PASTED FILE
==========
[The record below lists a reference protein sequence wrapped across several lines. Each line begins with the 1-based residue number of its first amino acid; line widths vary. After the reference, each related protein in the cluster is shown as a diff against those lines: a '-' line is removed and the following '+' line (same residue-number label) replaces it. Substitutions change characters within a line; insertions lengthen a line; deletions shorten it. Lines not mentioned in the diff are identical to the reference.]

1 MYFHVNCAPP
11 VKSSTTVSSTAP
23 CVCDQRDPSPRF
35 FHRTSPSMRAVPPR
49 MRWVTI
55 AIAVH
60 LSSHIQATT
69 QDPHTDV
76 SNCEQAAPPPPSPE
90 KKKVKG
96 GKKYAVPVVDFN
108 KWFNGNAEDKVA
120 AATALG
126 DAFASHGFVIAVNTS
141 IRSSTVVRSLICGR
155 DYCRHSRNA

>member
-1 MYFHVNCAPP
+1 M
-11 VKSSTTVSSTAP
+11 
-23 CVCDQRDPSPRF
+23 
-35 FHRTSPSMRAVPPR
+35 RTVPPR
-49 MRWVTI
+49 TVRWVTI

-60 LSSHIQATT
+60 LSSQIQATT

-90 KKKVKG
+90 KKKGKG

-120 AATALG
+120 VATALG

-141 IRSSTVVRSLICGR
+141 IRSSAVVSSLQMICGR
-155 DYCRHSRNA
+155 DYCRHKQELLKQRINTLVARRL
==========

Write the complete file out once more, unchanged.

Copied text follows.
[The record below lists a reference protein sequence wrapped across several lines. Each line begins with the 1-based residue number of its first amino acid; line widths vary. After the reference, each related protein in the cluster is shown as a diff against those lines: a '-' line is removed and the following '+' line (same residue-number label) replaces it. Substitutions change characters within a line; insertions lengthen a line; deletions shorten it. Lines not mentioned in the diff are identical to the reference.]

1 MYFHVNCAPP
11 VKSSTTVSSTAP
23 CVCDQRDPSPRF
35 FHRTSPSMRAVPPR
49 MRWVTI
55 AIAVH
60 LSSHIQATT
69 QDPHTDV
76 SNCEQAAPPPPSPE
90 KKKVKG
96 GKKYAVPVVDFN
108 KWFNGNAEDKVA
120 AATALG
126 DAFASHGFVIAVNTS
141 IRSSTVVRSLICGR
155 DYCRHSRNA

>member
-1 MYFHVNCAPP
+1 M
-11 VKSSTTVSSTAP
+11 
-23 CVCDQRDPSPRF
+23 
-35 FHRTSPSMRAVPPR
+35 RTVPPR
-49 MRWVTI
+49 TVRWVTI

-60 LSSHIQATT
+60 LSSQIQATT

-90 KKKVKG
+90 KKKGKG

-120 AATALG
+120 VATALG

-141 IRSSTVVRSLICGR
+141 IRSSAVVSSLQMICGR
-155 DYCRHSRNA
+155 DYCRHKQELLKQRINTLVARRL